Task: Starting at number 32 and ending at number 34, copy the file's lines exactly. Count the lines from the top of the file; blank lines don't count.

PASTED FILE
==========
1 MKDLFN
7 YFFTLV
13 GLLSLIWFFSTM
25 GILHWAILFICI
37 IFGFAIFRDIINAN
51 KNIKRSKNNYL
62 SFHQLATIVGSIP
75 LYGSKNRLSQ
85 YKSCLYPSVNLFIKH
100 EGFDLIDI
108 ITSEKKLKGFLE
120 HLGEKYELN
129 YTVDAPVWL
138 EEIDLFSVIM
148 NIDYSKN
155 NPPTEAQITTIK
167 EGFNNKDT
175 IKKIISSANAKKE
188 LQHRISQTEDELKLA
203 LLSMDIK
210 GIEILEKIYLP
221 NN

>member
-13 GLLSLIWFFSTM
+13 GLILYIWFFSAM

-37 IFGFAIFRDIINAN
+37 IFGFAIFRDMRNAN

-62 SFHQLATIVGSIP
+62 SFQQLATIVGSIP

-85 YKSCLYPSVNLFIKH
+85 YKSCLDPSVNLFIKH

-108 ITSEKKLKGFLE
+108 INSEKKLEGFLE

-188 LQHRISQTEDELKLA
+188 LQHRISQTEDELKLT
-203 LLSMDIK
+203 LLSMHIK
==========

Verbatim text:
-108 ITSEKKLKGFLE
+108 INSEKKLEGFLE

-188 LQHRISQTEDELKLA